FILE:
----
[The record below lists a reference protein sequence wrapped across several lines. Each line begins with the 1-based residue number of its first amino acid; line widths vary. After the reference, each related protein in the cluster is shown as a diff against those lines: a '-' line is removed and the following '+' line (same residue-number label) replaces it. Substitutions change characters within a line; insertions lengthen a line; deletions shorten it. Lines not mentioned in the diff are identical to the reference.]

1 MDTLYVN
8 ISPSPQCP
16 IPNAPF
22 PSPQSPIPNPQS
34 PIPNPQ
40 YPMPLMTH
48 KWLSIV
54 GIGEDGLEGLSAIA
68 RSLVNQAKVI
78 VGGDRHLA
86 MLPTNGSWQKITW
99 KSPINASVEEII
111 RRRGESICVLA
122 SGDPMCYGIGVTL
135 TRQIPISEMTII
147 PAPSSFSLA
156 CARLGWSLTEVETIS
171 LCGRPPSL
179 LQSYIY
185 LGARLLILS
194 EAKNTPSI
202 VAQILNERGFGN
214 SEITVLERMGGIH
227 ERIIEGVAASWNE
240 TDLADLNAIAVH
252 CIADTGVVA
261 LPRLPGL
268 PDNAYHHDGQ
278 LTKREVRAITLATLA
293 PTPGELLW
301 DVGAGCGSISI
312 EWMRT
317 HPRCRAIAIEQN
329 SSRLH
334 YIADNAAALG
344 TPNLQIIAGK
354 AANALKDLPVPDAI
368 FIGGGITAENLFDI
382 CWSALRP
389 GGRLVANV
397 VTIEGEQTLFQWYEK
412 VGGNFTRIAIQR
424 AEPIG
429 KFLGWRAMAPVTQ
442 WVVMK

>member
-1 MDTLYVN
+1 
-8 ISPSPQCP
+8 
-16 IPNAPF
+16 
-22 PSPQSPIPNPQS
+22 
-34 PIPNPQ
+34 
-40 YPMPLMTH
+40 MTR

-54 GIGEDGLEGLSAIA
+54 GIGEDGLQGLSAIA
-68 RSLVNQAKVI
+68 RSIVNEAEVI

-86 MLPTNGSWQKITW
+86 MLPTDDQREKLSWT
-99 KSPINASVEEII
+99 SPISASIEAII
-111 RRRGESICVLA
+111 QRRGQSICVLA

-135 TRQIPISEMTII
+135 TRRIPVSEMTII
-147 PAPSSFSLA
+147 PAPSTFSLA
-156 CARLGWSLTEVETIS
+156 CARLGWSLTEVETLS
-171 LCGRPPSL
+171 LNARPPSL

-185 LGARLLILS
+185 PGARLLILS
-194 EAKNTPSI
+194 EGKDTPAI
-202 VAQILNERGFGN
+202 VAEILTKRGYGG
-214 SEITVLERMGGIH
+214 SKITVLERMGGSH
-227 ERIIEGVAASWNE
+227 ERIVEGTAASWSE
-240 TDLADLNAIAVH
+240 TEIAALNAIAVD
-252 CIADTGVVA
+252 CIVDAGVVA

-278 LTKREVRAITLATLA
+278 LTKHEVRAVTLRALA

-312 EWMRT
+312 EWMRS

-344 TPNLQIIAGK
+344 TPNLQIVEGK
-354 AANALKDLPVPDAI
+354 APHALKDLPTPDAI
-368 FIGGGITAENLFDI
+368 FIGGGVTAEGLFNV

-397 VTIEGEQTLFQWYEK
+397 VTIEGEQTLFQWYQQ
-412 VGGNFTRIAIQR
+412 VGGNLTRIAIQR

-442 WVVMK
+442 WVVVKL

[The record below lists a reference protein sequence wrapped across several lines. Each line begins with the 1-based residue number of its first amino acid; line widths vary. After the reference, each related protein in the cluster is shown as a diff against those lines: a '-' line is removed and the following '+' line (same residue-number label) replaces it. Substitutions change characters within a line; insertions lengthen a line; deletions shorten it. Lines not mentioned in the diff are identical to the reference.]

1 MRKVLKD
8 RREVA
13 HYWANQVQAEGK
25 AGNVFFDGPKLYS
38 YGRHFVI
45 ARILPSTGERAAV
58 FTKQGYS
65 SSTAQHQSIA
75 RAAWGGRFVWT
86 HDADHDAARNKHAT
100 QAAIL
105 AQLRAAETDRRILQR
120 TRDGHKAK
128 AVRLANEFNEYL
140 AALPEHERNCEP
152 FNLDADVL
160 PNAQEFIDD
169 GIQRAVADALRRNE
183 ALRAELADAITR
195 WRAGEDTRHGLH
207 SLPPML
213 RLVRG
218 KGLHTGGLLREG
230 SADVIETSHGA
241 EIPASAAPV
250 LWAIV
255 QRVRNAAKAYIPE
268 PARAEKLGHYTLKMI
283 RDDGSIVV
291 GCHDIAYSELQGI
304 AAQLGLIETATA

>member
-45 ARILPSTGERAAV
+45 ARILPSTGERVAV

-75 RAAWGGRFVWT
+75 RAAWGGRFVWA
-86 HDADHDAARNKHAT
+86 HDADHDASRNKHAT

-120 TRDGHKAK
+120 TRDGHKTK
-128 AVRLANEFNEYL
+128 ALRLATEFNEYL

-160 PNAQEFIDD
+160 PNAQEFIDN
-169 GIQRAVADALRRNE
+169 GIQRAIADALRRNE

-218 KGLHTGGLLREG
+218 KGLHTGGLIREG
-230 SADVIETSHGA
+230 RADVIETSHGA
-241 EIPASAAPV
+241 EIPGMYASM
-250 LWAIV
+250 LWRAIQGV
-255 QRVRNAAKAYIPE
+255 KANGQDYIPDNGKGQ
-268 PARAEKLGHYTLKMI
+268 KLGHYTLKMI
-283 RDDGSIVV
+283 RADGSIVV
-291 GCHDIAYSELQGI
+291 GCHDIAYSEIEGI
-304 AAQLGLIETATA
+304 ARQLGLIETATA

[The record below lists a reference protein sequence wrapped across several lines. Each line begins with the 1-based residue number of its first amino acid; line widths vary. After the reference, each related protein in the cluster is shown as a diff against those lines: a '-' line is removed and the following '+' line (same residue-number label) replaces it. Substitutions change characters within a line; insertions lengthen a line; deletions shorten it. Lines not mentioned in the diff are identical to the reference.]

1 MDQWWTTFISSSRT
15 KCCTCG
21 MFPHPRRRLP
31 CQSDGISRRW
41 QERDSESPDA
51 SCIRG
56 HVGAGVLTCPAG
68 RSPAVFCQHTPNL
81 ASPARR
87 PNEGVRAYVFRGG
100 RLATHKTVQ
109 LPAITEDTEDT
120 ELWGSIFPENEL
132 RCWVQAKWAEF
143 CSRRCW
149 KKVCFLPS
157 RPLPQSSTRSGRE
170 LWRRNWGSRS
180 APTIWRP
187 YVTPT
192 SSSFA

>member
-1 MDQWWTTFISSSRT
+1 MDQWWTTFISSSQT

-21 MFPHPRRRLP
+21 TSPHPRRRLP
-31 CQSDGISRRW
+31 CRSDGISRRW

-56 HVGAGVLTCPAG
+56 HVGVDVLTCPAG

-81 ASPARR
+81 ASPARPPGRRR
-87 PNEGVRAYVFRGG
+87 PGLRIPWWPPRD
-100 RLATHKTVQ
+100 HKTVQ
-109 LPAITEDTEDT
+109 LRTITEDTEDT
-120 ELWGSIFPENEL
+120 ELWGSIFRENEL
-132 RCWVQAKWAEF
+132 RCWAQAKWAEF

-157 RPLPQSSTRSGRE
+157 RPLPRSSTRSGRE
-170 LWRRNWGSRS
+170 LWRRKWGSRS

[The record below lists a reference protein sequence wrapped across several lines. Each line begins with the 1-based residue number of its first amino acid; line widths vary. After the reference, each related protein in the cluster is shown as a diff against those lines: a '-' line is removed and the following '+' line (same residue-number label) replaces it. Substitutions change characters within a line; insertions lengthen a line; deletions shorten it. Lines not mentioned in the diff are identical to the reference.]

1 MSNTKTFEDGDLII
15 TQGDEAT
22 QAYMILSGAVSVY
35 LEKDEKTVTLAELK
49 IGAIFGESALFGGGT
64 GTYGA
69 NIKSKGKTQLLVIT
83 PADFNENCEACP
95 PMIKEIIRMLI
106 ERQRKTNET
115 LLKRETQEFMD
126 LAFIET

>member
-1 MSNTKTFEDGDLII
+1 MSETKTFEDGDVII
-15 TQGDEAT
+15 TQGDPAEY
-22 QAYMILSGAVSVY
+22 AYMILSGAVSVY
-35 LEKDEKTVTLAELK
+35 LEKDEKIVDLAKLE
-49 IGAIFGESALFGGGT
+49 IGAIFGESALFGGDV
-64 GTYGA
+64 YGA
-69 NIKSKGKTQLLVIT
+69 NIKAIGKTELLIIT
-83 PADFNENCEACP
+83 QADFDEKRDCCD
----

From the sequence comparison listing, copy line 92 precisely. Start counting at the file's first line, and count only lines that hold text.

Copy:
-278 LTKREVRAITLATLA